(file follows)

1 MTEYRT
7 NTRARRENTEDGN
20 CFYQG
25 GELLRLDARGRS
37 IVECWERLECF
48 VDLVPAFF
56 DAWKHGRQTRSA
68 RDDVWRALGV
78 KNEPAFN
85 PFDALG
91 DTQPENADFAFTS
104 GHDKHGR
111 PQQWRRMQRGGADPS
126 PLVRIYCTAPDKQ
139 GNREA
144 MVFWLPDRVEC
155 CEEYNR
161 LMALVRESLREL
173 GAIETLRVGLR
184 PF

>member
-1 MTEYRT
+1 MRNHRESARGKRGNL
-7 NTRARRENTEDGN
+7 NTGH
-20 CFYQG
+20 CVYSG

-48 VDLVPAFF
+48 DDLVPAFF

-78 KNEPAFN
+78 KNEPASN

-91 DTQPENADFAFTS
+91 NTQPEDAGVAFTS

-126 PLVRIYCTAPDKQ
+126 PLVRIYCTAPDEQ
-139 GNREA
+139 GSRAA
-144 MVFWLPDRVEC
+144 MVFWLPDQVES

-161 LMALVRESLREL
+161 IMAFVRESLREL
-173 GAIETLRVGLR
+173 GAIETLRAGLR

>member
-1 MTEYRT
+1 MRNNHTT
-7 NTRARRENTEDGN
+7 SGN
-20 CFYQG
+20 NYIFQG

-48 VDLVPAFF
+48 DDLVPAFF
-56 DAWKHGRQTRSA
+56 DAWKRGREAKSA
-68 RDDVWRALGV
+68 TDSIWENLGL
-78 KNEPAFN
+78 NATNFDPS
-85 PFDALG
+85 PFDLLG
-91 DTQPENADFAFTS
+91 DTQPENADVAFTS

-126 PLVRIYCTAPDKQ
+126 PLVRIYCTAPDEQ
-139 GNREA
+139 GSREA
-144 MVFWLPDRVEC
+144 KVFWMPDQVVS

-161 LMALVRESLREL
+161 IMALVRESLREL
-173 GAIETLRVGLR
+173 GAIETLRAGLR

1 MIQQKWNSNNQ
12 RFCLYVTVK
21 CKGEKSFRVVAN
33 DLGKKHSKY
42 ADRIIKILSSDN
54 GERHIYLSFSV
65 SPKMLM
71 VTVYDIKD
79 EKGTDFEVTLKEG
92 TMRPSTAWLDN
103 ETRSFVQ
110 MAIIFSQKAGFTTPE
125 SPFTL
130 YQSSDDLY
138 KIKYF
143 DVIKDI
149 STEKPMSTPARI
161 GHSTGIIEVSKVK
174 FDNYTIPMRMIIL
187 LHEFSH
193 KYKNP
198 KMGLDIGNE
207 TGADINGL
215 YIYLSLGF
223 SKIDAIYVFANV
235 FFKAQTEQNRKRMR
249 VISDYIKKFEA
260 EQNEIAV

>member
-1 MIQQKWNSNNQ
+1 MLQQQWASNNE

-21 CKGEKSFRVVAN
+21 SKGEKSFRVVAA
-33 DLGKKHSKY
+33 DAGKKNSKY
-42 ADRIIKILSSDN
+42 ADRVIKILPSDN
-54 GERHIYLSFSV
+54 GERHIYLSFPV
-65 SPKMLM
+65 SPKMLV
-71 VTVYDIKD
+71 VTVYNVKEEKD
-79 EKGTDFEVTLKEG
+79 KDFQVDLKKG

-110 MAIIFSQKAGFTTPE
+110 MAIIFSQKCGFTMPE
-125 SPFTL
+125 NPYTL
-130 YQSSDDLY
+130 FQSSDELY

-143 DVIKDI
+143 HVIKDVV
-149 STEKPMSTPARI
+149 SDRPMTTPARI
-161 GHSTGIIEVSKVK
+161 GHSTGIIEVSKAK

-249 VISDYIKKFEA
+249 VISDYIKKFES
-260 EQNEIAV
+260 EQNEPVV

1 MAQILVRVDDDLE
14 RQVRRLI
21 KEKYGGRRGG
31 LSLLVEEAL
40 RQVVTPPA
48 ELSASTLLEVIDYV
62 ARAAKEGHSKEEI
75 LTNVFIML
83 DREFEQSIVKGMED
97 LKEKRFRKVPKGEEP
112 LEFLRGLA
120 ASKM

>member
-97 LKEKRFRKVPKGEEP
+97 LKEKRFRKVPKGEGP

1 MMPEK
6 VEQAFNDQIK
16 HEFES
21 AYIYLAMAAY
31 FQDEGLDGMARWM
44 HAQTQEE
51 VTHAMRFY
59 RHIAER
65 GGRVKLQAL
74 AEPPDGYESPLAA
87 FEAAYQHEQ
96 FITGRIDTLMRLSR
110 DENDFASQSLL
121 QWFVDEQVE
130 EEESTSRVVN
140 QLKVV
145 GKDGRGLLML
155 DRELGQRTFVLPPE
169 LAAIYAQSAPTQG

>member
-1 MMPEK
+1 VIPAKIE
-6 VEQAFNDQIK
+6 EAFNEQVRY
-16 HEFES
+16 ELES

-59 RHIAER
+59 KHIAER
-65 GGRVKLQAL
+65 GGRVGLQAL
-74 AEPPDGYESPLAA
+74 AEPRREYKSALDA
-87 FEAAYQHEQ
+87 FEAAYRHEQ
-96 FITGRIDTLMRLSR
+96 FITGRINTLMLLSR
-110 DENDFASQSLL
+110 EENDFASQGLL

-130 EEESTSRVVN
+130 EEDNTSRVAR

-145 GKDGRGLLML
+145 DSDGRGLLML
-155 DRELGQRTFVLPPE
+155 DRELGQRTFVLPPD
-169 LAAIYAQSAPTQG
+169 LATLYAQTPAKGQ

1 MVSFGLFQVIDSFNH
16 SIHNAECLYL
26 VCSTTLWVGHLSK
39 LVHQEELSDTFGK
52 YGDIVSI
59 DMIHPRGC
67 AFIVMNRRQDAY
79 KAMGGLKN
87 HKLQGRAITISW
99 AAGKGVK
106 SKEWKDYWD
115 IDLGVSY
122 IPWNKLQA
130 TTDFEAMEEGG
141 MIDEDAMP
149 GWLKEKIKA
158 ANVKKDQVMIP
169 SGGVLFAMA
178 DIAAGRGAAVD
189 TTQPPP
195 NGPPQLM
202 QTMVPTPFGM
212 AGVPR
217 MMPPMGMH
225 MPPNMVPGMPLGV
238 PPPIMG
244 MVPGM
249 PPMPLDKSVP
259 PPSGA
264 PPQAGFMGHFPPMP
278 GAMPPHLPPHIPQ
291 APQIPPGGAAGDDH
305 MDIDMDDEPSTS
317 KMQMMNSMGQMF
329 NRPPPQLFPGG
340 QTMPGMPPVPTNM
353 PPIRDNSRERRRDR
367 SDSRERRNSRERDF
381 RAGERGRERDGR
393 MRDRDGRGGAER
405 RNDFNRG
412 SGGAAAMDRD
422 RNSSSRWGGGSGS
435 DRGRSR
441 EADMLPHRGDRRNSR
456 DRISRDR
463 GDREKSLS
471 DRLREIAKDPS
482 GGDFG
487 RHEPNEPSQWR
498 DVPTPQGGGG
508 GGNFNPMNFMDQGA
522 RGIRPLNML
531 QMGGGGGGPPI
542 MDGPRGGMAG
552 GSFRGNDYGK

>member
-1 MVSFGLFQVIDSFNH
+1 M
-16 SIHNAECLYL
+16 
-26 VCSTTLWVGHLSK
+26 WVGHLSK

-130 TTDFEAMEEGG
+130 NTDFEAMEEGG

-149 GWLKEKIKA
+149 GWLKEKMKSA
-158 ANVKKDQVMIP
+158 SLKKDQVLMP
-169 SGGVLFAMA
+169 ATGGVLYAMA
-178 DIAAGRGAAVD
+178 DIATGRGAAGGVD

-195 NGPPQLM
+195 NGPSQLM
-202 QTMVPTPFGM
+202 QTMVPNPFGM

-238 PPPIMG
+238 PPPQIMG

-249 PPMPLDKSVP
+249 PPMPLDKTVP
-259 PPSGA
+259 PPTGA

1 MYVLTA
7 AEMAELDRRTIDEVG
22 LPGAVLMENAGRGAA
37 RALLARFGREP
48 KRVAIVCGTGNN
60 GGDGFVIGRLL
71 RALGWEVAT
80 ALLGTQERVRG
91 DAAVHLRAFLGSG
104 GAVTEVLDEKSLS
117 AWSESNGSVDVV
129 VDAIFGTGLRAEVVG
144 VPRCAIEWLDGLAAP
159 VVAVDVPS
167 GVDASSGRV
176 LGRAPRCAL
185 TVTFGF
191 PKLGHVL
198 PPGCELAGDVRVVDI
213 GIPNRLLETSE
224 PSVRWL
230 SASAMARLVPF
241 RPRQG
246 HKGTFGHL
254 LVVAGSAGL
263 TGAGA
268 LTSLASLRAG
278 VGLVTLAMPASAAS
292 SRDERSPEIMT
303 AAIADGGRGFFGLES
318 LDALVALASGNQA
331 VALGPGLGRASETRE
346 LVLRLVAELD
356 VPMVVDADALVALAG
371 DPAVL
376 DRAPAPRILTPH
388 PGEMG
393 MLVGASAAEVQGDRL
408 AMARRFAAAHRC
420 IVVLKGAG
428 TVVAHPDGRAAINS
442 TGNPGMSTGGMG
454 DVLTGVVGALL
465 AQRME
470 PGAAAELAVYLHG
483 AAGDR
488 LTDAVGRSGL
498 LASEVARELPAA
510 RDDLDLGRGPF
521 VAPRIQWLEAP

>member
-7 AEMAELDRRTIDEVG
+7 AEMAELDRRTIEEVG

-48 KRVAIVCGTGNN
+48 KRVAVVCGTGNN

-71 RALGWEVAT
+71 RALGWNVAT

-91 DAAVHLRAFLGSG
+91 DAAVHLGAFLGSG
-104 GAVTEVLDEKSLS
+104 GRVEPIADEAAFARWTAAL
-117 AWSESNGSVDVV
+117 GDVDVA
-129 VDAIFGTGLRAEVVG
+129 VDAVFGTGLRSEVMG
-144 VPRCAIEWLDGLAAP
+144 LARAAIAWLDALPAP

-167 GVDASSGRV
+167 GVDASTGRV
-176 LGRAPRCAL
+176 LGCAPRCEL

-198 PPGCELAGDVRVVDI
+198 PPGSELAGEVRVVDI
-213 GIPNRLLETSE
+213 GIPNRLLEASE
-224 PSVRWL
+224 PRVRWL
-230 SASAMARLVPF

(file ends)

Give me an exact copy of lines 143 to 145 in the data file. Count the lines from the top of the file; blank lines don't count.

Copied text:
97 LKEKRFRKVPKGEEP
112 LEFLRGLA
120 ASKM